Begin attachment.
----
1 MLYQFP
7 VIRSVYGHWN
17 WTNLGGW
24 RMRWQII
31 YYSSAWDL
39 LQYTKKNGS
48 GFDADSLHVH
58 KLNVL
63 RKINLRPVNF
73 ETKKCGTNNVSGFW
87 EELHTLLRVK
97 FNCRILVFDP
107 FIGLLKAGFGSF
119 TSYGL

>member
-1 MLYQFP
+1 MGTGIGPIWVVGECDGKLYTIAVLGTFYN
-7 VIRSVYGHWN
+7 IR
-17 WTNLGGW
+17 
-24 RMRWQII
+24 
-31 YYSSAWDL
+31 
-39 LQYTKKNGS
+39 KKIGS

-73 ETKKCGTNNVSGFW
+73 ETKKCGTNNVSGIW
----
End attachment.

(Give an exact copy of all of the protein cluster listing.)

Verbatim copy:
1 MLYQFP
7 VIRSVYGHWN
17 WTNLGGW
24 RMRWQII
31 YYSSAWDL
39 LQYTKKNGS
48 GFDADSLHVH
58 KLNVL
63 RKINLRPVNF
73 ETKKCGTNNVSGFW
87 EELHTLLRVK
97 FNCRILVFDP
107 FIGLLKAGFGSF
119 TSYGL

>member
-1 MLYQFP
+1 MGTGIGPIWVVGECDGKLYTIAVLGTFYN
-7 VIRSVYGHWN
+7 IR
-17 WTNLGGW
+17 
-24 RMRWQII
+24 
-31 YYSSAWDL
+31 
-39 LQYTKKNGS
+39 KKIGS

-73 ETKKCGTNNVSGFW
+73 ETKKCGTNNVSGIW